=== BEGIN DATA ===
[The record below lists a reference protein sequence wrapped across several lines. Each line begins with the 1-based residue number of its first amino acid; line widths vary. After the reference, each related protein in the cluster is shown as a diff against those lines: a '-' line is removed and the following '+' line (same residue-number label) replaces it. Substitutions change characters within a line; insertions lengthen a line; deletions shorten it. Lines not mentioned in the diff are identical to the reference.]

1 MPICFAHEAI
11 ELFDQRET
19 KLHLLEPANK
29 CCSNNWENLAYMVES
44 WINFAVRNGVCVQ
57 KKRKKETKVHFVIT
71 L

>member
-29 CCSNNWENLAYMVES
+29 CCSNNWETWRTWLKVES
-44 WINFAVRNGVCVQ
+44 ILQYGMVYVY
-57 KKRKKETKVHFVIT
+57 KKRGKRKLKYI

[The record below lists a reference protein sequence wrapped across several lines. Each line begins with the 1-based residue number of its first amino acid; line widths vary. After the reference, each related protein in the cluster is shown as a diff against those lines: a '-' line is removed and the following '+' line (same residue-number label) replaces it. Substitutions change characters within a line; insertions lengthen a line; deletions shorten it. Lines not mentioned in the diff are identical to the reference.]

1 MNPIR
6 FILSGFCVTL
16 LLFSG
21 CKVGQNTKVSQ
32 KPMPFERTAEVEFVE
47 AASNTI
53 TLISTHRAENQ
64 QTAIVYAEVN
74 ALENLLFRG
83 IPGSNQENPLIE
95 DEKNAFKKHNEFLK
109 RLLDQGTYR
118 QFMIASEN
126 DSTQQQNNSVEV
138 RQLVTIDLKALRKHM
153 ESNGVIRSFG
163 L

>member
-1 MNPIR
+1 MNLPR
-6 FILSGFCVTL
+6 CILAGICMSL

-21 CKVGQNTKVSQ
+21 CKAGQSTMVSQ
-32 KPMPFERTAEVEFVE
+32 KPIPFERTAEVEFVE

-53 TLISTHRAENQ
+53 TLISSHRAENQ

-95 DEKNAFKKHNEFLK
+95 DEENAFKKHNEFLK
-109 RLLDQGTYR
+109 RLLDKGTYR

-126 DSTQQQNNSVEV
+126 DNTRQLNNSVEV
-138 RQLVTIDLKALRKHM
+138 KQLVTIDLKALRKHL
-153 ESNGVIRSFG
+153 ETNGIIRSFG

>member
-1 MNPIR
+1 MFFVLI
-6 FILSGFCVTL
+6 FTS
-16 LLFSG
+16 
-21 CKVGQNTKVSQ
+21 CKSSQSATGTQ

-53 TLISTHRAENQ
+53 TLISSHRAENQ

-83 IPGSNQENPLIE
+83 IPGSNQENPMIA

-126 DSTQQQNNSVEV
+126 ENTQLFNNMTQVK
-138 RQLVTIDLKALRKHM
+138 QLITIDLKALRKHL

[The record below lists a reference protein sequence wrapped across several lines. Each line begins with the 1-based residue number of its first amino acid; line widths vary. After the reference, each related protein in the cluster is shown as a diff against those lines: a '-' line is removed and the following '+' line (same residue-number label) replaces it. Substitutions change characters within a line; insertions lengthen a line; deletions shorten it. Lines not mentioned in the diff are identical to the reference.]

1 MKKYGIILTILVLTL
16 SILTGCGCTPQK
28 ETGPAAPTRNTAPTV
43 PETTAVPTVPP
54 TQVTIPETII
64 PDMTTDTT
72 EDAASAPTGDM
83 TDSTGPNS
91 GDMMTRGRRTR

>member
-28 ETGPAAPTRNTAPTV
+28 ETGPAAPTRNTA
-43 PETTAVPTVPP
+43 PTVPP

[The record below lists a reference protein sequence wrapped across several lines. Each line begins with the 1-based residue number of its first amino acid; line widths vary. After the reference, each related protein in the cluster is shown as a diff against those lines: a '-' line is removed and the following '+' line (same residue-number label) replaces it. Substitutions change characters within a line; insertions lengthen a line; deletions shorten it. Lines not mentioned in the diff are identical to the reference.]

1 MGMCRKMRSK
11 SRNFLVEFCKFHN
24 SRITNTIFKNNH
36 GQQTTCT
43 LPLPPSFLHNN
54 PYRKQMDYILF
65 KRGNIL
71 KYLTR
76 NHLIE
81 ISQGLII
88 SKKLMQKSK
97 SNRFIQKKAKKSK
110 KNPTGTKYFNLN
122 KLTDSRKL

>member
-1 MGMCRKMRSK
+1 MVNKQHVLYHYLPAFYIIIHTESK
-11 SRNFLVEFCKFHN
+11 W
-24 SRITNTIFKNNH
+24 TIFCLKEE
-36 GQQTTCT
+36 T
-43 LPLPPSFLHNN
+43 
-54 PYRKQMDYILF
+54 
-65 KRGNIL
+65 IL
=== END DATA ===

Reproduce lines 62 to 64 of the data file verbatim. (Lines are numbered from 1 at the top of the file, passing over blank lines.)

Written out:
-21 CKVGQNTKVSQ
+21 CKSSQSATGTQ

-53 TLISTHRAENQ